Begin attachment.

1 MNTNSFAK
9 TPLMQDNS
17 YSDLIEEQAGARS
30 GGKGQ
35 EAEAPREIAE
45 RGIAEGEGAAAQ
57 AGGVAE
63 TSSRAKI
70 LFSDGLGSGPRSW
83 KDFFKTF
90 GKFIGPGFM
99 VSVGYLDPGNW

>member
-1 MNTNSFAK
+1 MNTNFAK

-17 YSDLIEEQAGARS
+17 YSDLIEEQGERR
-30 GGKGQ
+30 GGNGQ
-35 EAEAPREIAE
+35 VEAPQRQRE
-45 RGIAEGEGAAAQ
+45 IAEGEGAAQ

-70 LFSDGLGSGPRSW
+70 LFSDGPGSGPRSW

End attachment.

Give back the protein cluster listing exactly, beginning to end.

1 MNTNSFAK
9 TPLMQDNS
17 YSDLIEEQAGARS
30 GGKGQ
35 EAEAPREIAE
45 RGIAEGEGAAAQ
57 AGGVAE
63 TSSRAKI
70 LFSDGLGSGPRSW
83 KDFFKTF
90 GKFIGPGFM
99 VSVGYLDPGNW

>member
-1 MNTNSFAK
+1 MNTNFAK

-17 YSDLIEEQAGARS
+17 YSDLIEEQGERR
-30 GGKGQ
+30 GGNGQ
-35 EAEAPREIAE
+35 VEAPQRQRE
-45 RGIAEGEGAAAQ
+45 IAEGEGAAQ

-70 LFSDGLGSGPRSW
+70 LFSDGPGSGPRSW